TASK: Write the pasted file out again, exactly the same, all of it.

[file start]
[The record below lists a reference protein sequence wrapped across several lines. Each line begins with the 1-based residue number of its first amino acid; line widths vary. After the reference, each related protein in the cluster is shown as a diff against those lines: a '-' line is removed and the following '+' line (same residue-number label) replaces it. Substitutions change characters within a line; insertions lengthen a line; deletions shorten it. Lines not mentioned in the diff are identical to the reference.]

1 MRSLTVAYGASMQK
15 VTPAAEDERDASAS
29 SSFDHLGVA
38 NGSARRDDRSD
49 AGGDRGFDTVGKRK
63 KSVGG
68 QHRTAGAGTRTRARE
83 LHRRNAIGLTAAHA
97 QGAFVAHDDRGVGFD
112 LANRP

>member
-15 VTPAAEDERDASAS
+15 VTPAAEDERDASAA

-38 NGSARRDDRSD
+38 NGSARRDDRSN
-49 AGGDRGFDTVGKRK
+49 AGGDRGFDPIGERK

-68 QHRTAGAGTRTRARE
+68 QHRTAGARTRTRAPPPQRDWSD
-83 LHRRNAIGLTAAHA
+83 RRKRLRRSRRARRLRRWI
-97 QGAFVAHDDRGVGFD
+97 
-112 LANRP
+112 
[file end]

[The record below lists a reference protein sequence wrapped across several lines. Each line begins with the 1-based residue number of its first amino acid; line widths vary. After the reference, each related protein in the cluster is shown as a diff against those lines: a '-' line is removed and the following '+' line (same residue-number label) replaces it. Substitutions change characters within a line; insertions lengthen a line; deletions shorten it. Lines not mentioned in the diff are identical to the reference.]

1 MRSLTVAYGASMQK
15 VTPAAEDERDASAS
29 SSFDHLGVA
38 NGSARRDDRSD
49 AGGDRGFDTVGKRK
63 KSVGG
68 QHRTAGAGTRTRARE
83 LHRRNAIGLTAAHA
97 QGAFVAHDDRGVGFD
112 LANRP

>member
-15 VTPAAEDERDASAS
+15 VTPAAEDERDASAA

-38 NGSARRDDRSD
+38 NGSARRDDRSN
-49 AGGDRGFDTVGKRK
+49 AGGDRGFDPIGERK

-68 QHRTAGAGTRTRARE
+68 QHRTAGARTRTRAPPPQRDWSD
-83 LHRRNAIGLTAAHA
+83 RRKRLRRSRRARRLRRWI
-97 QGAFVAHDDRGVGFD
+97 
-112 LANRP
+112 